Roy Romanow rightly points to our history, our values and our community action. Consider the struggles of the past, those of unemployed workers and families struggling. Many reforms and relief packages had their origin in the darkness of the 1920s and 30s – in part in response to the leadership of public health reformers like Norman Bethune and Charles Hastings.

Let me read a passage from public health nurse Eunice Dyke’s biography and let it serve as a reminder of our responsibility as a City.

“The general economic depression that followed the war years came to a head in the autumn of 1920. In Toronto, with an estimated 25,000 out of work, distress and suffering were widespread. As winter approached the air of desperation that pervaded the city was exacerbated by the frustration and resentment of returned soldiers unable to find jobs. …..(it goes on to say:)….City Council held a public meeting to consider the growing problems of unemployment in Toronto, and ……voted a sum of $50,000 for emergency relief to be administered by the Medical Officer of Health….”

Consider our fight for a national housing program. Many of you here signed the ‘State of Emergency Declaration’ citing homelessness as a national disaster. Hundreds of organizations signed that declaration. The municipal governments of Toronto, Victoria, Vancouver, Ottawa-Carleton, Peel and Durham region passed resolutions to the same effect. That national effort and outcry led to over $1 Billion in aid in the form of national programs like SCPI/HPI.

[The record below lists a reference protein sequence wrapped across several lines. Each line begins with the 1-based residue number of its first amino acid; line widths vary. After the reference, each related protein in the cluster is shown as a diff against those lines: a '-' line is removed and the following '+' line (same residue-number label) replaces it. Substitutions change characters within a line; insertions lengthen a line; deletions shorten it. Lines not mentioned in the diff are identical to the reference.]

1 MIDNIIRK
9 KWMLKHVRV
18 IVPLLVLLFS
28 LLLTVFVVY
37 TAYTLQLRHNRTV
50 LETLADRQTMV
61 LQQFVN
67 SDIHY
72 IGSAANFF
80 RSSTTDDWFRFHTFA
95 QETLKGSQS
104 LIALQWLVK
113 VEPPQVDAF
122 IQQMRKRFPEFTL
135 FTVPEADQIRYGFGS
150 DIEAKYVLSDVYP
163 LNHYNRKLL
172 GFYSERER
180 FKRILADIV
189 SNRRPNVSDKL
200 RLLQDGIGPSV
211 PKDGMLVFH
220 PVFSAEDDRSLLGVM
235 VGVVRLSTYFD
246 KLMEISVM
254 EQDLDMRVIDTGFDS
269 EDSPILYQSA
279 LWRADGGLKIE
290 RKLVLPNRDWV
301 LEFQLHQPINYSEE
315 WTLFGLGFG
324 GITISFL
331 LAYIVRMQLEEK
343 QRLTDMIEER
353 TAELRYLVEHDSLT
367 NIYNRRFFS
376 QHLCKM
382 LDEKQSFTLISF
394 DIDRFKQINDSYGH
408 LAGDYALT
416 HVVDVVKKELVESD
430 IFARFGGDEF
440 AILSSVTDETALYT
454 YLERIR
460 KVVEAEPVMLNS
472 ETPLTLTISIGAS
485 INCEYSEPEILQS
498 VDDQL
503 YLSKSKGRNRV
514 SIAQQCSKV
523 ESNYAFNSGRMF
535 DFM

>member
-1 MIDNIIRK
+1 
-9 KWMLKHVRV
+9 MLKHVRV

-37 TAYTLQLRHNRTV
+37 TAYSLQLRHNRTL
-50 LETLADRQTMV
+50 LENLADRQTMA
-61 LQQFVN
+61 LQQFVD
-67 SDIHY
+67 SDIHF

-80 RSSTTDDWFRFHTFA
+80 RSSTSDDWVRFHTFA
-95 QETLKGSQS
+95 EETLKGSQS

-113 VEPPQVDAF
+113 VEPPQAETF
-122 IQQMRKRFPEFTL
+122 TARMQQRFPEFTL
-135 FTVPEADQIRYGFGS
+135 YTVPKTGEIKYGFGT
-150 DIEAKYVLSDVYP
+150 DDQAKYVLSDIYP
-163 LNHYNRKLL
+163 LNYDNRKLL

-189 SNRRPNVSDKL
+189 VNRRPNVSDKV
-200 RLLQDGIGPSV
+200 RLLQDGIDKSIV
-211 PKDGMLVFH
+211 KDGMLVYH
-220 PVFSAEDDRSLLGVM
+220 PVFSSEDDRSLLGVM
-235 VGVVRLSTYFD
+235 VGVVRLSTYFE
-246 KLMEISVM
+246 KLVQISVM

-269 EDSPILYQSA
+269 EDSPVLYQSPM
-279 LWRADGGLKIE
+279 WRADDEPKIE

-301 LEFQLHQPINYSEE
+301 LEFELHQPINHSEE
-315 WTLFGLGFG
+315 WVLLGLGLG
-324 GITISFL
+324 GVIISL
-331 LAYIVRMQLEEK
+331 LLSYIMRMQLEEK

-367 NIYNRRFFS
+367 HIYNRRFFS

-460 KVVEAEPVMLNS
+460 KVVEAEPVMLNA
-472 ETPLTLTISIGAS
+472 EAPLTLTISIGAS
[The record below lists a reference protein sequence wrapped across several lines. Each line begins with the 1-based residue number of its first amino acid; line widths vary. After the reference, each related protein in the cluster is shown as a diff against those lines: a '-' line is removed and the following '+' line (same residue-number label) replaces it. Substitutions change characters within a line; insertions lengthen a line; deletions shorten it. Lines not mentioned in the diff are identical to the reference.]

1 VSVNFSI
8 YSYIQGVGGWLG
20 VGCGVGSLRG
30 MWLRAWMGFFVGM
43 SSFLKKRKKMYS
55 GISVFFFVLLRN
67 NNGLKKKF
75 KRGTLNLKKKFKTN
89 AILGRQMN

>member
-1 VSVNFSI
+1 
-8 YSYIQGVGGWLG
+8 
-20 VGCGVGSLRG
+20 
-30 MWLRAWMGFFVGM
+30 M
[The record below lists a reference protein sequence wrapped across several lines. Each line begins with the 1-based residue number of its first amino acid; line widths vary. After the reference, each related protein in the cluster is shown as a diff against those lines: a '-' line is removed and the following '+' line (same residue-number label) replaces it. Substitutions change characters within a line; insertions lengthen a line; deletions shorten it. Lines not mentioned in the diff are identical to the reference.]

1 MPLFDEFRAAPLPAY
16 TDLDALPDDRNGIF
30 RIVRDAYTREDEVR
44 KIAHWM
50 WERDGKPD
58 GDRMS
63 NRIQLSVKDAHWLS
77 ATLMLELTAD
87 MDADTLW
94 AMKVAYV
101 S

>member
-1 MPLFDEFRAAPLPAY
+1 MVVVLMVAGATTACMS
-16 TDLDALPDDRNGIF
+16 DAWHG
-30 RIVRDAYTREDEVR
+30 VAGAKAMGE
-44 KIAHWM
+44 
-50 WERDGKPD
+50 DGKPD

Today’s public health response and today’s City response needs to include action to move upstream from the research.

We need to call for a recession relief strategy – not just for banks, corporations and businesses but for all our people.

We should listen to our children. I’ve just completed production of a movie called Home Safe Calgary, the first of four documentaries chronicling homeless families in Canadian cities. The kids in that film say it best:

“It hurts to see so many homeless people.”

“I want to make a difference on poverty.”

“I lived in a shelter before and I know what being poor was like and it wasn’t very comfortable and I always used to cry.”

“The most important thing about having a house is being able to say you have one. I think that sense of belonging is important, especially for a child.”

“It’s like a protection, sort of like a forcefield.”

Their wellbeing, their families wellbeing, really all of our wellbeing depends on our response.


Thanks to Anthony Rapoport for design, layout and web support.